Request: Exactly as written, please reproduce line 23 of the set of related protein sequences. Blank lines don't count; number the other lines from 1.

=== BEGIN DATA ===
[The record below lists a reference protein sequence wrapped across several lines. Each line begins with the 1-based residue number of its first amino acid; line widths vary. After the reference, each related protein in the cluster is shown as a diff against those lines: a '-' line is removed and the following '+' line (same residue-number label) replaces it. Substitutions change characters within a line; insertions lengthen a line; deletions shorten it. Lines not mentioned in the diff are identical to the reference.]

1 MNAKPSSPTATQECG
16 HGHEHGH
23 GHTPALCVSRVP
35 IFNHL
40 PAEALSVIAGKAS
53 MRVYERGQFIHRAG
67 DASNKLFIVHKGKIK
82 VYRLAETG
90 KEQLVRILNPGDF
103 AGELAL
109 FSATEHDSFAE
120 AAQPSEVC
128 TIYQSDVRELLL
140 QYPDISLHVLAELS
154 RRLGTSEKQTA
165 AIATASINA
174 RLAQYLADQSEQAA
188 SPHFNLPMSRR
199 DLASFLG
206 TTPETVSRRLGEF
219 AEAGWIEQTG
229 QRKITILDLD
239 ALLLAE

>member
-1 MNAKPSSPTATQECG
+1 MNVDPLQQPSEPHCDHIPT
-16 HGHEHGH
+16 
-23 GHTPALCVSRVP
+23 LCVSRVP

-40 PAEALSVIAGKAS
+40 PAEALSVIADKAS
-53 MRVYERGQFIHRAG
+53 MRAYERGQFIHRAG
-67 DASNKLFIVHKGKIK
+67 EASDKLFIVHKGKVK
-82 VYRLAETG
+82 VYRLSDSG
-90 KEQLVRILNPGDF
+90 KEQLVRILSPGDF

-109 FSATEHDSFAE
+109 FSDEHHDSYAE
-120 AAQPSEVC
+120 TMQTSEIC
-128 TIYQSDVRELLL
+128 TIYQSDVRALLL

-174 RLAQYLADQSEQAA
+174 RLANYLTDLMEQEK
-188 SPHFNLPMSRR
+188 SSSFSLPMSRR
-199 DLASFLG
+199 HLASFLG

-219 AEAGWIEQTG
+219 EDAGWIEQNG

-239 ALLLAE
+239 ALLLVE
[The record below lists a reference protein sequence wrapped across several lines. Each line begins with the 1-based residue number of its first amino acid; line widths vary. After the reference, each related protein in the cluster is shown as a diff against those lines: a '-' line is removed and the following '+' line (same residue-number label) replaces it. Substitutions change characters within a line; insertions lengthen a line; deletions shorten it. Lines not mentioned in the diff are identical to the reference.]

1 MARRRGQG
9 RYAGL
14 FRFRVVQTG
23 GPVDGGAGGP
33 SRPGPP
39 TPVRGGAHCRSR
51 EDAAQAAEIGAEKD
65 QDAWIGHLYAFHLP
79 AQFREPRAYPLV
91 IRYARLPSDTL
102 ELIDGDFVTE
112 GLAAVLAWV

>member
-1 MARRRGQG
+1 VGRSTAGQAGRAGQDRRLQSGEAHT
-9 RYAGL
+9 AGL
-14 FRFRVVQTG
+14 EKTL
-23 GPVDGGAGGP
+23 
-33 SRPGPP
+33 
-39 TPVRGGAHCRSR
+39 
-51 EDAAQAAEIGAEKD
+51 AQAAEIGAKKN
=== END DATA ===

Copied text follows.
229 QRKITILDLD